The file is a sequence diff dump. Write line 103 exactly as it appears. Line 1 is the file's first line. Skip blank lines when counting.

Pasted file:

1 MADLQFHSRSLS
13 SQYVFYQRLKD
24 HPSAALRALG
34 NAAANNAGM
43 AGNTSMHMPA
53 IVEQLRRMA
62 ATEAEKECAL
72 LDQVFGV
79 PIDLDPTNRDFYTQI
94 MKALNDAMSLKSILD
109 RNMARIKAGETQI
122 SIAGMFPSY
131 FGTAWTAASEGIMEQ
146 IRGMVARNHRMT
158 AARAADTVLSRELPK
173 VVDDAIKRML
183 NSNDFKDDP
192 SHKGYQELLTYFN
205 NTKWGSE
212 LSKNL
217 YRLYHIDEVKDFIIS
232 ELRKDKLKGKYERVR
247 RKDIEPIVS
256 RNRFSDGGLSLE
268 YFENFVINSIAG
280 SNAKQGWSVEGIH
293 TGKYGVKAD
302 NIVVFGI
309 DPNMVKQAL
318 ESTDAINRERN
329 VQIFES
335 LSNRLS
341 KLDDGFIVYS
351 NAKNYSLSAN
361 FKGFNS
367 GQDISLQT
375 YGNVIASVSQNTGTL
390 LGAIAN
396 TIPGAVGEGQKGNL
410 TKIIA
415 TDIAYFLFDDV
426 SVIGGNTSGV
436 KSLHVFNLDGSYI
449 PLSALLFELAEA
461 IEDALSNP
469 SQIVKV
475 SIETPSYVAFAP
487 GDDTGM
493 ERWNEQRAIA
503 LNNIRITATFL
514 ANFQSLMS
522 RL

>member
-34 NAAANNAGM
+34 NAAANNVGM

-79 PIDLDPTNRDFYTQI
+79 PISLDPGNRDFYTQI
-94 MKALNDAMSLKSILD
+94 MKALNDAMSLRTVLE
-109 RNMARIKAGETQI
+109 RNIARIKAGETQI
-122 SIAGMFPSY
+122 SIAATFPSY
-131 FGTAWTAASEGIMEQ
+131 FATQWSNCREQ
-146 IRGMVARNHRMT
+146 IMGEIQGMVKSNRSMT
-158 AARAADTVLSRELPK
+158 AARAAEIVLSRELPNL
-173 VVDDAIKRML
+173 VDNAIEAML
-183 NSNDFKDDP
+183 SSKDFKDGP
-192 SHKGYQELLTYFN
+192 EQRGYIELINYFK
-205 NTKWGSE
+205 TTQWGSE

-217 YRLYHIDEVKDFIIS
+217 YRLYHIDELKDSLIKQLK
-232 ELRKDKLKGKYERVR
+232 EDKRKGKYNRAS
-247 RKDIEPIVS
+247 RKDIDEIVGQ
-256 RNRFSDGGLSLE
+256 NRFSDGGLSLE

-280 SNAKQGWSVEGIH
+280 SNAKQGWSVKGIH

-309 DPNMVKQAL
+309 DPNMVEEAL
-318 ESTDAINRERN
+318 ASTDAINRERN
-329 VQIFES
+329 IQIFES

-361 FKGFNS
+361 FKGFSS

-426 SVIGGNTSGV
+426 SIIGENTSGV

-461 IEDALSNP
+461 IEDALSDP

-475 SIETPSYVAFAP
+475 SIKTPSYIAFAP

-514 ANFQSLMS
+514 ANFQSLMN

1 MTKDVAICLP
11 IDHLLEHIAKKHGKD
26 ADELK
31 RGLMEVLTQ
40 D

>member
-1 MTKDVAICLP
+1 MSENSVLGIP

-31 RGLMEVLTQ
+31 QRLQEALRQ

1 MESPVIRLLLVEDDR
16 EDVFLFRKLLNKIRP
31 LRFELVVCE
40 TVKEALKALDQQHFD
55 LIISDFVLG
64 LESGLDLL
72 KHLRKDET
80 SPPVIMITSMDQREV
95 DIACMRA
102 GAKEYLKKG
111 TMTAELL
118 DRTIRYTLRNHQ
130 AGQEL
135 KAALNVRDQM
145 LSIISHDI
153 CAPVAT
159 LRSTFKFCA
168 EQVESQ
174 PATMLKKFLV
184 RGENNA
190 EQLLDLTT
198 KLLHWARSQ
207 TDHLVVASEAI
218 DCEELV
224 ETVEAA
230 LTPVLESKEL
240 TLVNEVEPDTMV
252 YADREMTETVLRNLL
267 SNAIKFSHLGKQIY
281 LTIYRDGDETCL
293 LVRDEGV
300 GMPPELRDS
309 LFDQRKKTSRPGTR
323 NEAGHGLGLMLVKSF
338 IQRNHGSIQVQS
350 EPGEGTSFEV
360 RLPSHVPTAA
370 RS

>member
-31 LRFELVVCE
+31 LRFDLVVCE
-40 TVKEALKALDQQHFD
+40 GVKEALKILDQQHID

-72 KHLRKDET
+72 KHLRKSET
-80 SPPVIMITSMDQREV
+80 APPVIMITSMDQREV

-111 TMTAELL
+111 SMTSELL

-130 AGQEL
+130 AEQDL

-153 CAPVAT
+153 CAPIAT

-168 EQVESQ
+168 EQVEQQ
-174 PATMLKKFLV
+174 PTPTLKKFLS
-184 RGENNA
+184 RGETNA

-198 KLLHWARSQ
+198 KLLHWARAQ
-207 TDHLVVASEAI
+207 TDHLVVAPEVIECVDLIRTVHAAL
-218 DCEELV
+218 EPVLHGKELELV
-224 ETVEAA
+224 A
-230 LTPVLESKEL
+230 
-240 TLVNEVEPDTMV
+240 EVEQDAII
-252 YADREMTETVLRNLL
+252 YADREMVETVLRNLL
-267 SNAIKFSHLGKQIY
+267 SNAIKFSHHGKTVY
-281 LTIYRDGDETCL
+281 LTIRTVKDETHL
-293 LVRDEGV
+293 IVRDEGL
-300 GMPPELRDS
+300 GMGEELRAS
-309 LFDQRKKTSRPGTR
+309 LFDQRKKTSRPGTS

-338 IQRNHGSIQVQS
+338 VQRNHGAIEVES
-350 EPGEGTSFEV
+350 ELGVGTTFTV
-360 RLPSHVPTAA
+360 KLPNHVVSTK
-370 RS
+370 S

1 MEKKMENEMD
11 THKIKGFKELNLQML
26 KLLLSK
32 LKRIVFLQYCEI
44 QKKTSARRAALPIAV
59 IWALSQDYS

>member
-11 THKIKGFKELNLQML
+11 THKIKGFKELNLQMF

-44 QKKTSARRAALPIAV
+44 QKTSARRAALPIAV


+514 ANFQSLMN